Humans are great at creating concepts and putting things in boxes, and that of human rights is a particularly lovely category. A rule that says we should stop killing each other is important for our integrity. The problem begins when we extend our categories to other entities and beings without consulting them or listening to them. This is the case with forests, with plants, with animals, and with spirits. For example, Ecuador is the first country in the world to recognize the Rights of Nature in its Constitution, and it sounds good, but too often when we recognize the rights of nature, we are not recognizing nature as an entity, we are recognizing our way of relating to it. If we hit a tree, the tree will manifest its opinion. Why not just begin by listening to that opinion rather than jump straight to assuming we know what’s best for the tree? Many of today’s great environmentalists ask us to see nature like a child, something to be protected and taken care of but really, it is the other way around: nature knows how to defend itself and how to regenerate to remain present in our lives. Until we are able to switch our way of looking at things and listen rather than impose our way of seeing the world onto other entities, we won’t be able to cooperate with forests to face the ecological crisis we are living in. We all want to be part of something important in life but to really do it we have to recognize the interconnectedness of all things: that everything that is alive is in a relationship with all other beings, like a web or a network, and that this web is not just made up of humans but of forests, plants, animals, spirits, and every other living being. Seeing nature as something separate from us means severing our connection to this web. We can no longer solve the problems we are experiencing with the same system we have put in place, whether political, economic, or logical. So, to go back to the concept of human rights and the rights of nature, we Sapara don’t think the answer is in those spaces, within pre-existing categories. The answer is in those spaces where we don’t yet have a structure. We need a vision that is clean and pure and very broad to be able to propose and grasp an idea that is truly going to change us.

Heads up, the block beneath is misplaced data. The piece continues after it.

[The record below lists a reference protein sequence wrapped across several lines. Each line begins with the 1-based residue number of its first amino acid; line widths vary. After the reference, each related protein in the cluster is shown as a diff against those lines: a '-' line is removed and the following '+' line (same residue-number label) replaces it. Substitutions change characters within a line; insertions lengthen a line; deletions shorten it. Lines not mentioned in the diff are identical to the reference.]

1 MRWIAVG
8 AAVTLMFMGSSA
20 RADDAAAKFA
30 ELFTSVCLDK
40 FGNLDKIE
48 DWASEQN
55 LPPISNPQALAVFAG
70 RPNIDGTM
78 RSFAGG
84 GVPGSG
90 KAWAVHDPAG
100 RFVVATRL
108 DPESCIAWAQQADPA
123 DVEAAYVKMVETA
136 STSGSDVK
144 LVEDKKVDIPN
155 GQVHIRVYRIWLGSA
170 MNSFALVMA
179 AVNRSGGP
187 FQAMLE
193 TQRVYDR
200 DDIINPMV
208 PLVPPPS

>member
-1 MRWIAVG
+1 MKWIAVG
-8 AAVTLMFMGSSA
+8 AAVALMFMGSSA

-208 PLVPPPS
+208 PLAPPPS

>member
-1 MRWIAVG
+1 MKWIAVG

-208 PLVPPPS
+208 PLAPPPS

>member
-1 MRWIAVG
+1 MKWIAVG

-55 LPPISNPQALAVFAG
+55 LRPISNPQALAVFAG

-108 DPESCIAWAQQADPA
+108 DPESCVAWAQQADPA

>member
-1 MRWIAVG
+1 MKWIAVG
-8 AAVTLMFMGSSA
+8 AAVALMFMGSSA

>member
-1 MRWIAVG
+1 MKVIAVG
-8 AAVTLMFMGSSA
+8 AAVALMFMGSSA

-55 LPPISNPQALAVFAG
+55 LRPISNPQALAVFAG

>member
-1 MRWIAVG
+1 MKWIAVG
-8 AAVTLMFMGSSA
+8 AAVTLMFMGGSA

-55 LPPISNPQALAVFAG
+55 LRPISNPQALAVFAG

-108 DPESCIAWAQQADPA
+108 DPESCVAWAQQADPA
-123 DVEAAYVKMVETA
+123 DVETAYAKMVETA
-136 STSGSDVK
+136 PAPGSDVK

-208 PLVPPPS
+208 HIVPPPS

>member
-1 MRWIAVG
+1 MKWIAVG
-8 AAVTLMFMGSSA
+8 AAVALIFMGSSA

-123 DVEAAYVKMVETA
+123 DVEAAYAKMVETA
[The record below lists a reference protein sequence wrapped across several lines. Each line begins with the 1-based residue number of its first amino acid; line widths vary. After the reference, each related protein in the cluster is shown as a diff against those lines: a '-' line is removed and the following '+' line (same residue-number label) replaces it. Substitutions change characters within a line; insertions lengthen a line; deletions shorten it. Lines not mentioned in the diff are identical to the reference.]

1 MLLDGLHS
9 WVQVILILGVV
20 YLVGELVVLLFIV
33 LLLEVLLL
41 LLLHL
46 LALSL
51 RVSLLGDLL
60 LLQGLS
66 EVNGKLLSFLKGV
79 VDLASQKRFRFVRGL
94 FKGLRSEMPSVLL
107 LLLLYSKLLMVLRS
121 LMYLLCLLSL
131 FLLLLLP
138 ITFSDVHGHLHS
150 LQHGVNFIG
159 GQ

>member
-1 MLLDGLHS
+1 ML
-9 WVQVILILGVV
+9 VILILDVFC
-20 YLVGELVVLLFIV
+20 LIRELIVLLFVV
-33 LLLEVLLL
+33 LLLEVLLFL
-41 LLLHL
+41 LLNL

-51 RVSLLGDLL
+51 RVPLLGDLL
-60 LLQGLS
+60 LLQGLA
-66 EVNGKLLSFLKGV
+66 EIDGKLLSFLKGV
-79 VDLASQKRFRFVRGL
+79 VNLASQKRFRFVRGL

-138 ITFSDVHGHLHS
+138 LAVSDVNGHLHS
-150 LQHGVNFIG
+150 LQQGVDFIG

What about religious freedom?
Religious freedom is crucial because it allows all cultures around the world to keep telling their stories. As things stand however, we are only hearing stories from the three or four largest religious groups in the world, so I don’t think we can say freedom of religion in the world has been achieved successfully yet. Over the centuries humans have created many gods—which we can do because we are spirits ourselves and our creative power is enormous —and now that we’ve created them, we have to keep telling all their stories—our stories—for them to fulfill their work. What we do when we meet a god is we decide that’s where we fit. We choose our holy texts, our stories, our parables and leave it at that. But this is not at all how it works. Our stories must evolve and intermingle so that we won’t have a single text, or a single story but a multiplicity where competition is going to look far less relevant. The many gods we have created are nukaki: they are one and many, like the forest. They’re our ancestors, our grandparents, and they need us to keep telling their stories because when we do, we connect to the web of life. So, we must find a way to navigate the web, rather than severe ties within it. To give you an example from my personal life, when my spirit was disconnected from my body, the first people I met were my dad and my cousin and they both helped me to go back to my body. This is what the Sapara cosmology values, the natural functioning of life and the connection of all beings. We don’t care about creating new things or saying that something is good or bad. We live like the earth moves and this is why our way of seeing is so open. Once we allow our brains to see and live with the forest, we start seeing things in a different way. If we do this, we will live in a world with hundreds of thousands of stories told in a million different ways and this will give us strength and the ability to change course. Structures are human creations, and we have to respect each and every one of them, recognize them and give them importance but if we limit ourselves to that, our brain will take the same shape that we gave our structure.